When Pockel cell driver 18 applies a predetermined voltage to Pockel cell 16, the polarization of green laser beam 15 is rotated by 90 degrees. This prevents NLC 14 from generating any UV energy because the green energy polarization is now unsuitable for frequency conversion. However, the green energy polarization is correct for reflection by tower mirror 20 and, therefore, substantially all of the green energy is reflected to workpiece 24 for processing. The reflected green energy is referred to hereafter as green beam 28, which has a wavelength less than about 532 nanometers.
 A typical application of this invention is processing holes in workpiece 24, such as cutting via holes, in single or multi-layer, single-sided or double-sided ECBs. Multilayer ECBs are typically manufactured by registering, stacking together, laminating, and pressing multiple 0.05- to 0.08-millimeter (0.002- to 0.003-inch) thick circuit board layers. Each layer typically contains a different interconnection pad and conductor pattern, which after processing constitutes a complex electrical component mounting and interconnection assembly. The component and conductor density trend of ECBs is increasing together with that of integrated circuits. Therefore, the positioning accuracy and dimensional tolerances of holes in ECBs is increasing proportionally.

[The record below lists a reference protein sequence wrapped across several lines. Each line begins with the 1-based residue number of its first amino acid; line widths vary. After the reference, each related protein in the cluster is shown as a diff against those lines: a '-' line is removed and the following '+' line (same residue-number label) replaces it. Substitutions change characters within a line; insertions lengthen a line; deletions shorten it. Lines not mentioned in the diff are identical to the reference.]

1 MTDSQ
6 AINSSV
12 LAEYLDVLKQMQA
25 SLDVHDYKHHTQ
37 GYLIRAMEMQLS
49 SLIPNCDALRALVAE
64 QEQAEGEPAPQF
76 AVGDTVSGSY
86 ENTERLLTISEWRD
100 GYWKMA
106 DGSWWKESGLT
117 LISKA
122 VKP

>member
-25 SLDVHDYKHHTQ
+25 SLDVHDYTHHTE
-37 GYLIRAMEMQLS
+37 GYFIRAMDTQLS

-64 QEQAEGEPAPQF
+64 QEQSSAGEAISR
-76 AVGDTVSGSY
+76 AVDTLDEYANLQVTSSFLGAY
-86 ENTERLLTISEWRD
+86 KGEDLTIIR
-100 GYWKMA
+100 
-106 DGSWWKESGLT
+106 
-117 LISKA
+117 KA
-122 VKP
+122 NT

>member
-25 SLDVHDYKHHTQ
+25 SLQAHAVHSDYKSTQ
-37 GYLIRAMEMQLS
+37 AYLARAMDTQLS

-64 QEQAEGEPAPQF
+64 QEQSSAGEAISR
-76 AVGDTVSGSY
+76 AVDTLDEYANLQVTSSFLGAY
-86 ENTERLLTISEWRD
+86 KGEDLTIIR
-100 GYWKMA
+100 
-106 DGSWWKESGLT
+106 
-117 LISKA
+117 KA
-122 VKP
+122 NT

Processing via holes presents a difficult challenge for any hole processing tool because of the tight depth, diameter, and positioning tolerances involved. This is because via holes are typically processed through a first conductor layer (e.g., copper, aluminum, gold, nickel, silver, palladium, tin, and lead), through one or more dielectric layers (e.g., polyimide, FR-4 resin, benzocyclobutene, bismaleimide triazine, cyanate ester-based resin, ceramic), and up to, but not through a second conductor layer. The resulting via hole is typically plated with a conductive material to electrically connect the first and second conductor layers.